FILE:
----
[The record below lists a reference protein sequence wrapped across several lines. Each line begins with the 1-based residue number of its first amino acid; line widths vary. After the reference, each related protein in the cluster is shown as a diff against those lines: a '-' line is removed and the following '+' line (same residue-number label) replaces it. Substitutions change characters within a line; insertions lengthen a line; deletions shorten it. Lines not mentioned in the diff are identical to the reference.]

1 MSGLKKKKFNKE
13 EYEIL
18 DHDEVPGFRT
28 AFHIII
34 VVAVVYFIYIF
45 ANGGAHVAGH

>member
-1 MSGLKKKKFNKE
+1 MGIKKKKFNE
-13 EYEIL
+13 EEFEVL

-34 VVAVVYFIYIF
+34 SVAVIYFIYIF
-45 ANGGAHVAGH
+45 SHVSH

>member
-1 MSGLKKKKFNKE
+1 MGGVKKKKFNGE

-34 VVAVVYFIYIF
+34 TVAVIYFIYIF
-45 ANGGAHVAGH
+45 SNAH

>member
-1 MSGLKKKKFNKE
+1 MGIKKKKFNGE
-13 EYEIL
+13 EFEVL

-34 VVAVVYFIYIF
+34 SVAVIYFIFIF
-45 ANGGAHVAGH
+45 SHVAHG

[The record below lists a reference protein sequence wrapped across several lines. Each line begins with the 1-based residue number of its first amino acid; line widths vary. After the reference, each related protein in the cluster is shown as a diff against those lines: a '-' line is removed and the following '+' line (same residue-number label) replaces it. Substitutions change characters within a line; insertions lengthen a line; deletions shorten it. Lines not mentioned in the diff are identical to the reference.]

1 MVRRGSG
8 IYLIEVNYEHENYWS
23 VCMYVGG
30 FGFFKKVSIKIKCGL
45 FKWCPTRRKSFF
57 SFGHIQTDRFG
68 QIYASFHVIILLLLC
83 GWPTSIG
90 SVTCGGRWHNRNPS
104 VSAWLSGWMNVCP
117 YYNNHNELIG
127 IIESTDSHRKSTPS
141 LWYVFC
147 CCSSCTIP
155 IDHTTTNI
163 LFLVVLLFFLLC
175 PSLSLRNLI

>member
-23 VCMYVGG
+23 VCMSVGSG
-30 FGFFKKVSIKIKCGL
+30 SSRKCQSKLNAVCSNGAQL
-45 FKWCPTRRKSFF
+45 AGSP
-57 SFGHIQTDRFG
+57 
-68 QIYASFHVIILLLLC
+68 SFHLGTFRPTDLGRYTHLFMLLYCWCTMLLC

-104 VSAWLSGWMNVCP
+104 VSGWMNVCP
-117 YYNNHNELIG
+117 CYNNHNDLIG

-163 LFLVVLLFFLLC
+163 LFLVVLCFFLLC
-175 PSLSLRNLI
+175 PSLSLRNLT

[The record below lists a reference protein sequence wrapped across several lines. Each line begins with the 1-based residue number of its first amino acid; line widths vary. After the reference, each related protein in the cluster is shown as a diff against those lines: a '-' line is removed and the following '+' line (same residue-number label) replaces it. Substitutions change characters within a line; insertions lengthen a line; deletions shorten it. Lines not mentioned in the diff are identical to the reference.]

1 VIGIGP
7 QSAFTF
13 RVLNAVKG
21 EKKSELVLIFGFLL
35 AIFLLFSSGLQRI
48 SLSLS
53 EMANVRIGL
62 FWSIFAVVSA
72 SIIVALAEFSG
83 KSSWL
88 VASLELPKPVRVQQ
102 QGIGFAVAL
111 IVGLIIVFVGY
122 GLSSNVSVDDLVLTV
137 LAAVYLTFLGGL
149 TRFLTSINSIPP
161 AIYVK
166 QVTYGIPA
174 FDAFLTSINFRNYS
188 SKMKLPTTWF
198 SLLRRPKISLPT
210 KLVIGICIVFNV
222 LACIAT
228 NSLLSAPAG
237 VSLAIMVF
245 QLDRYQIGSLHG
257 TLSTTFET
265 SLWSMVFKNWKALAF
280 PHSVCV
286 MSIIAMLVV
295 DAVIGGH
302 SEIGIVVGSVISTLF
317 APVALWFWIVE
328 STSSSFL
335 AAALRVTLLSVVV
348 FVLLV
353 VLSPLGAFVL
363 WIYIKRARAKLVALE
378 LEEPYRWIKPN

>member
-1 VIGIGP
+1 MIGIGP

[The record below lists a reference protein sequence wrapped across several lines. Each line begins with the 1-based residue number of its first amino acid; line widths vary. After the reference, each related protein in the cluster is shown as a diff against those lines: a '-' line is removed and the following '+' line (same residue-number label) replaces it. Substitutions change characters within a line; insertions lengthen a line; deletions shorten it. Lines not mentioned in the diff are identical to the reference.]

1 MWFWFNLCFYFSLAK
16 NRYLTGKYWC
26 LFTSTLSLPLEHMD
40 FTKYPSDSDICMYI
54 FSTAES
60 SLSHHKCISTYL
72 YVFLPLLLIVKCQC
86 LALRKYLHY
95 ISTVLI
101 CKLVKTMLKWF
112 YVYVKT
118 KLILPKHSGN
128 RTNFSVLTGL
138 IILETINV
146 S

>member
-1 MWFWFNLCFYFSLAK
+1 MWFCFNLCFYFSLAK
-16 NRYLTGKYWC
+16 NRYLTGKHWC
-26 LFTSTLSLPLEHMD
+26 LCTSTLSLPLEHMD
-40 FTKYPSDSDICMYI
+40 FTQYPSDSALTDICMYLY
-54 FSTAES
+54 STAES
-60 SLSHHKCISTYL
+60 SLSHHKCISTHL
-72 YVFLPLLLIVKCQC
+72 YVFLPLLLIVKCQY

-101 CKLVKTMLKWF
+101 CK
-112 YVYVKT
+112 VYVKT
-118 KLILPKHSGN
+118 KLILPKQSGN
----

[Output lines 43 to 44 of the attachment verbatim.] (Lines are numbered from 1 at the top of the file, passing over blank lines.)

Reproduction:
104 VSAWLSGWMNVCP
117 YYNNHNELIG